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And the taxi driver said “in 2030 there will be no cars owned” (Podcast Electric Sheep, 1×11)

It does not matter what your city is, although it especially occurs in medium and large cities: if you look at a photo of any avenue from ten, twenty, thirty years ago and compare it with a current one, the differences will be noticeable. Where before there were owned cars, bikes, pedestrians and public transport, now there are also owned scooters, fleet scooters, fleet bikes, the VTC

A paradigm shift that has transformed the urban environment in terms of mobility and transportation, and that also has implications in various industries and even in how cities are designed. A subtle change like a breeze but sweeping like a free-falling snowball.

And that’s what the last episode of Electric Sheep is about, a production of Engadget in collaboration with Samsung and exclusively for Audible. Today we publish the eleventh and last episode, always with expert guests and protagonists who have experienced these changes in the first person. With sections of Angela White and presented by a server, Javier Lacort. In each one we count from a different prism how technology has completely transformed us, although sometimes we still expect domestic robots beyond the vacuum cleaner.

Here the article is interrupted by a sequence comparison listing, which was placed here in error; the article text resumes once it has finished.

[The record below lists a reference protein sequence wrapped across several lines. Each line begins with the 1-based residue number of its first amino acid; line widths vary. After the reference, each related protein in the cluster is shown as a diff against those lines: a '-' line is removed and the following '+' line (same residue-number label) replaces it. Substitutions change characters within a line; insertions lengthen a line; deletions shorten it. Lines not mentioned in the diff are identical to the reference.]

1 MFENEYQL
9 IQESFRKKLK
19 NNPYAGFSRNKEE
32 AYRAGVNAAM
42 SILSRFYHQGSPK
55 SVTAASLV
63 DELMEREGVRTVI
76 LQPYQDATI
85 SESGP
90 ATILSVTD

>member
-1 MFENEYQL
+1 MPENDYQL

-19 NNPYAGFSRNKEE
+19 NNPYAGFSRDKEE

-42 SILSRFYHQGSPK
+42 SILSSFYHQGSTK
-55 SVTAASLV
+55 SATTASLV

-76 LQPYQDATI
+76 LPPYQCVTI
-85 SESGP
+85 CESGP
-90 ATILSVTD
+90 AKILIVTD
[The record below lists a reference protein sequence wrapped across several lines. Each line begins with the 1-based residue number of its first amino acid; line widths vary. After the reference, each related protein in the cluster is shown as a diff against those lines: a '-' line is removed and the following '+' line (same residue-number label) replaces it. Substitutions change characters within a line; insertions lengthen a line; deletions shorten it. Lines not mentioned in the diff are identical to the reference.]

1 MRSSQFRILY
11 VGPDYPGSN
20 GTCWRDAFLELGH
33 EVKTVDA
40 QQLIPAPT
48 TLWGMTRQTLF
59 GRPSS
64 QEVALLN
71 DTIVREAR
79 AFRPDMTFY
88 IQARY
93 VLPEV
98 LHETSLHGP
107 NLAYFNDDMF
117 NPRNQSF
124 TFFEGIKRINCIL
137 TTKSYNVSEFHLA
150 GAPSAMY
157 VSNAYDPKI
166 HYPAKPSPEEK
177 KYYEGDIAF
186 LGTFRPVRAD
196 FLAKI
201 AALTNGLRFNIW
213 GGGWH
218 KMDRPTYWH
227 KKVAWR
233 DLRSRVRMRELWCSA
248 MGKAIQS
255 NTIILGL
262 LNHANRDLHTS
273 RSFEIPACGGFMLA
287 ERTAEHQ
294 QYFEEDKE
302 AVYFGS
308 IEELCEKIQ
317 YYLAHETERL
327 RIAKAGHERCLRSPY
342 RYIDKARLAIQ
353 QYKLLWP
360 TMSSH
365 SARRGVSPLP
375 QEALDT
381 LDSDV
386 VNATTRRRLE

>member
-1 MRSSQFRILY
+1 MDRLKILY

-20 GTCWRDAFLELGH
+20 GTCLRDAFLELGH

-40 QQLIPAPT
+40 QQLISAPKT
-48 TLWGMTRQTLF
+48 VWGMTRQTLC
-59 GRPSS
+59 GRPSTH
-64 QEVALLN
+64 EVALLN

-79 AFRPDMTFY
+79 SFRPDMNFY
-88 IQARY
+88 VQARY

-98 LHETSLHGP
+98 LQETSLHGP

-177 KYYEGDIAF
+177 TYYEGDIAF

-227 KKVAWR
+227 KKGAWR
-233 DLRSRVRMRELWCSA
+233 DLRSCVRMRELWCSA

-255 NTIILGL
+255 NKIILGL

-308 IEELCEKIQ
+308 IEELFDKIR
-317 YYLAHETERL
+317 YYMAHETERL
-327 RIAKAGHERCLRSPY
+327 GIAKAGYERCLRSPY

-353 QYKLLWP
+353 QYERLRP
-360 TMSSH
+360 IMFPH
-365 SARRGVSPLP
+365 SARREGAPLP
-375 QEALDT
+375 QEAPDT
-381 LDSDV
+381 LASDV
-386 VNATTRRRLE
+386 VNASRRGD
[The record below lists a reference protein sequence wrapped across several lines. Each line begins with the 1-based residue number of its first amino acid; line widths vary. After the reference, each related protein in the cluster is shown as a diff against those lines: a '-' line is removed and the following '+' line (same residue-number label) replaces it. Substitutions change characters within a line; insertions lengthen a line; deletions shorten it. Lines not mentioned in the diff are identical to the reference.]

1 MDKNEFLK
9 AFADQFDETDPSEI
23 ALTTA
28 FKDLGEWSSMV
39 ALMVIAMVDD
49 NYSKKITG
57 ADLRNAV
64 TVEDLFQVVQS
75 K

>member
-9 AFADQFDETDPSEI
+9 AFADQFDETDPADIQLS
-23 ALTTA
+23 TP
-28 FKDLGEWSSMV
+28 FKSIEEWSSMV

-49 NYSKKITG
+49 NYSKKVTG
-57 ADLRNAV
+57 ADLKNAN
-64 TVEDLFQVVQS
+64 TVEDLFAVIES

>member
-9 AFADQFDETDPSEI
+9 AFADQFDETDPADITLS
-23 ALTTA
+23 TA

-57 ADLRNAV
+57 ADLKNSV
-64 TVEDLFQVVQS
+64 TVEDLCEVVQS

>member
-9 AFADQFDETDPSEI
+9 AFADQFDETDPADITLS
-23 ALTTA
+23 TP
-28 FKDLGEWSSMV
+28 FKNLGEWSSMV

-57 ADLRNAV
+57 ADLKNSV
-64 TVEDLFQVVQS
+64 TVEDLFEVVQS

In search of a friendlier city

Post Release 1

Listen to the episode ‘And the taxi driver said: “in 2030 there will be no cars owned”‘ on Audible.

To talk about this paradigm shift we have brought this episode to Marta Serrano, engineer of roads, channels and ports; director of the EMT (Municipal Transport Company) of Valencia, and that before passed through the one of Madrid. She is an expert in transport and urban design, and gives us the keys to how changes in urban mobility have led to other types of changes.

We also have Álvaro Fernández Heredia, manager of AUVASA (Valladolid Urban Buses) and specialist in transport planning. He has seen firsthand these gradual changes in the way of moving around the city and its associated changes.

Finally, the third guest, Ana Montalban, urban architecture and technical coordinator of the Walking Cities platform. Among all of them they explain to us how these changes have occurred and what we can expect for the next decades in which we will have transcended the traditional formula of transport in the city.

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